Overcoming Fundamental Limitations of In Vitro Diagnostics Using NanoPlasmonic BioNEMS and Optofluidic Metasurfaces with Ali Yanik at ASL on Decebmer 11th

Ali Yanik, Assistant Professor of Electrical Engineering at the Jack Baskin School of Engineering at UC Santa Cruz, will present a seminar, “NanoPlasmonic BioNEMS and Optofluidic Metasurfaces​”, at the ASL on Thursday, December 11th. The event will be held in Building N239, Room #B39 from 1:00-2:00pm.


Dr. Yanik’s brief bio and an abstract of his talk follow below. Questions about this event can be directed to the POC, Peter Minogue.


In this talk, I will introduce a number of new technologies based on nanoscale control of light and fluidics on a chip. I will show how to overcome some of the fundamental limitations of the state of art techniques used in vitro diagnostics, which makes up a $10B global market.

First, an ultrasensitive detection technology with detection limits surpassing the gold standard surface plasmon resonance (SPR) sensors will be introduced. Practical applications of this technology allowing million fold enhanced multiplexing capabilities with minute sample volumes will be shown. Using a bottom-up approach, I will merge nanofluidic and nanophotonic technologies at sub-wavelength dimensions to break the diffusion barrier. For point-of-care applications, a novel sensing scheme enabling label-free detection of biomarker proteins “with the naked eye” will be introduced. Real world applications of these optofluidic-plasmonic sensors for rapid and reliable detection of whole viruses from biological media will be demonstrated. I will extend this nanofluidic approach to a micro-nano cross flow scheme for isolation of rare circulating tumor cells (CTCs) for cancer diagnostics and prognosis. Potential implications of this technique for the analysis of single tumor cells and their metastatic potential will be discussed. For conformational analysis of proteins at few molecule levels, I will introduce an ultrasensitive infrared (IR) nanospectroscopy technique allowing 100000 fold signal enhancements in vibrational signatures of proteins. Using collective excitation of these plasmonic nanoantenna arrays, unprecedented near field enhancements and record low zepto-mole detection limits will be demonstrated. I will discuss potential applications of this technology for pharmaceutical applications such as small drug molecule-protein interactions. This nanospectroscopic technique will be integrated onto optical fiber surfaces to achieve real-time cancer biopsy in the human body. Finally, I will introduce a novel absorption spectroscopy technique based on asymmetric Fano resonances in meta-materials for complete and simultaneous analysis of protein-protein interactions and their folding states.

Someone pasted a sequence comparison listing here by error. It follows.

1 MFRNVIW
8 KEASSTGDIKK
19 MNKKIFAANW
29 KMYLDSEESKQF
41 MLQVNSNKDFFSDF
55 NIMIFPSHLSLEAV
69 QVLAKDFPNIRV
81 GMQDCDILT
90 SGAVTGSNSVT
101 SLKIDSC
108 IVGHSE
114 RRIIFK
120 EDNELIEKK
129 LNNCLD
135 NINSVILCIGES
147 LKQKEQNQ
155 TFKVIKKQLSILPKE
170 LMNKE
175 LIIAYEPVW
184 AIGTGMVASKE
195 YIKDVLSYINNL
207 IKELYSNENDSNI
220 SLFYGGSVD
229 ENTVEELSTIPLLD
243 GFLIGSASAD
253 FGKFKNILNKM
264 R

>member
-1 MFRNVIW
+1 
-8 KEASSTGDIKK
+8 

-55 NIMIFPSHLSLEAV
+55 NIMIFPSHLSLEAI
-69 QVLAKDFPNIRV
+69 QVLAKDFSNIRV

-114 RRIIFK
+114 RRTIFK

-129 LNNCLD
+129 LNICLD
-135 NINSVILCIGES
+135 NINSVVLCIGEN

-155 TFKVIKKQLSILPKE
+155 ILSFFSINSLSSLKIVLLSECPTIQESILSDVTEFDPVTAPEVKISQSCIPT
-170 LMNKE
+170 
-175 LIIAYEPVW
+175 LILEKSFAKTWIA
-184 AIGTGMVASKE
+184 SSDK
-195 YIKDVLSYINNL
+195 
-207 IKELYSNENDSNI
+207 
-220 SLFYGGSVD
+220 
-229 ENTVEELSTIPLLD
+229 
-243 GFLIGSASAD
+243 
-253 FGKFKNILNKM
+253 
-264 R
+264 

About the Speaker:

Ahmet Ali Yanik is an Assistant Prof. in the Baskin School of Engineering at University of California, Santa Cruz (UCSC). His current research focuses on isolation and single cell analysis of Circulating Tumor Cells (CTCs) from human blood using optofluidic-nanoplasmonic platforms. His research interests include nanoplasmonic and metamaterial devices for ultrasensitive infrared spectroscopy of biomolecules/chemicals as well as high-throughput, cost effective, BioNEMS technologies for life sciences, point-of-care diagnostics and global health. His expertise is in high-end nanolithography and bio-patterning as well as theory and engineering of nanophotonic devices. He received his Ph.D. degree in applied theoretical physics from Purdue University, under the supervision of Prof. Supriyo Datta. During his PhD, he studied spin dependent electron transport in low dimensional molecular/nano-electronic devices and introduced one of the most advanced quantum transport models (spin-NEGF) that exists today. Before joining to UCSC, he was a senior research associate at BioMEMS Resource Center at Harvard University Medical School and Massachusetts General Hospital. He was also instrumental in the establishment of The Laboratory of Integrated Nanophotonics and Biosensing Systems at The Boston University Photonics Center, as a postdoctoral fellow and research associate. He has published more than 80 peer reviewed journal articles and conference proceedings. His scientific contributions have been featured in numerous magazines and by scientific organizations, including National Academy of Science, National Science Foundation, Institute of Physics, Nature Materials, Physics World, US News, International Business Times, INTERPOL News, IBM Think Project, SPIE News, Biophotonics International and Biomarkers & Diagnostic Breakthroughs. Awarded the Bronze Medal in the 25th International Physics Olympiads at the age of 15, he has been actively involved in science and engineering education since his high school years.

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